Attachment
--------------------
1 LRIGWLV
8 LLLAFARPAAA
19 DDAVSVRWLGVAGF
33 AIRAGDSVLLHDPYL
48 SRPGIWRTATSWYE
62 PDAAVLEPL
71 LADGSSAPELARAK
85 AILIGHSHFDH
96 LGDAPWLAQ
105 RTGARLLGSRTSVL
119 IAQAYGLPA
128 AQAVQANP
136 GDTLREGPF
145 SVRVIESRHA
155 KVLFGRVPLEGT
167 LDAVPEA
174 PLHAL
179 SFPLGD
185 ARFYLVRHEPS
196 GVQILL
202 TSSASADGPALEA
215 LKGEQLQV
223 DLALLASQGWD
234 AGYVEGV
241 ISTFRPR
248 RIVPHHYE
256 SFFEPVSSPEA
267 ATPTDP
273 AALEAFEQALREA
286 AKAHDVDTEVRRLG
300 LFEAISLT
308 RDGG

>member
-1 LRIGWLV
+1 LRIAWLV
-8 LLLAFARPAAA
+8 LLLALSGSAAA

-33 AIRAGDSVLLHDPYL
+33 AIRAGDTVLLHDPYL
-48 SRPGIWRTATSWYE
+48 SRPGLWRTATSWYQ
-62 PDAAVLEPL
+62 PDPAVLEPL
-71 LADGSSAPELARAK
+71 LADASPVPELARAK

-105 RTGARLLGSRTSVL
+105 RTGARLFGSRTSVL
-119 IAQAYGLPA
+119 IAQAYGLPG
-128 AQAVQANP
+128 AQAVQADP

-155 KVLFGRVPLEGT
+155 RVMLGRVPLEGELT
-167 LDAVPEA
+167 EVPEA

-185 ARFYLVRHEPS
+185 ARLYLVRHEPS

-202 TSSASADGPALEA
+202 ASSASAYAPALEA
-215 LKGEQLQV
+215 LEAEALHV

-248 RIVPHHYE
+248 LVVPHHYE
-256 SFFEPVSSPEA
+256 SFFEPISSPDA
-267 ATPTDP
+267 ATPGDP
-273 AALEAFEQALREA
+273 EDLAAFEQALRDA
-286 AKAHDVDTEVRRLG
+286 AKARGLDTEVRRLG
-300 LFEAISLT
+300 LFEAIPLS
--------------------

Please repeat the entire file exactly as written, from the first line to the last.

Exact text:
1 LRIGWLV
8 LLLAFARPAAA
19 DDAVSVRWLGVAGF
33 AIRAGDSVLLHDPYL
48 SRPGIWRTATSWYE
62 PDAAVLEPL
71 LADGSSAPELARAK
85 AILIGHSHFDH
96 LGDAPWLAQ
105 RTGARLLGSRTSVL
119 IAQAYGLPA
128 AQAVQANP
136 GDTLREGPF
145 SVRVIESRHA
155 KVLFGRVPLEGT
167 LDAVPEA
174 PLHAL
179 SFPLGD
185 ARFYLVRHEPS
196 GVQILL
202 TSSASADGPALEA
215 LKGEQLQV
223 DLALLASQGWD
234 AGYVEGV
241 ISTFRPR
248 RIVPHHYE
256 SFFEPVSSPEA
267 ATPTDP
273 AALEAFEQALREA
286 AKAHDVDTEVRRLG
300 LFEAISLT
308 RDGG

>member
-1 LRIGWLV
+1 LRIAWLV
-8 LLLAFARPAAA
+8 LLLALSGSAAA

-33 AIRAGDSVLLHDPYL
+33 AIRAGDTVLLHDPYL
-48 SRPGIWRTATSWYE
+48 SRPGLWRTATSWYQ
-62 PDAAVLEPL
+62 PDPAVLEPL
-71 LADGSSAPELARAK
+71 LADASPVPELARAK

-105 RTGARLLGSRTSVL
+105 RTGARLFGSRTSVL
-119 IAQAYGLPA
+119 IAQAYGLPG
-128 AQAVQANP
+128 AQAVQADP

-155 KVLFGRVPLEGT
+155 RVMLGRVPLEGELT
-167 LDAVPEA
+167 EVPEA

-185 ARFYLVRHEPS
+185 ARLYLVRHEPS

-202 TSSASADGPALEA
+202 ASSASAYAPALEA
-215 LKGEQLQV
+215 LEAEALHV

-248 RIVPHHYE
+248 LVVPHHYE
-256 SFFEPVSSPEA
+256 SFFEPISSPDA
-267 ATPTDP
+267 ATPGDP
-273 AALEAFEQALREA
+273 EDLAAFEQALRDA
-286 AKAHDVDTEVRRLG
+286 AKARGLDTEVRRLG
-300 LFEAISLT
+300 LFEAIPLS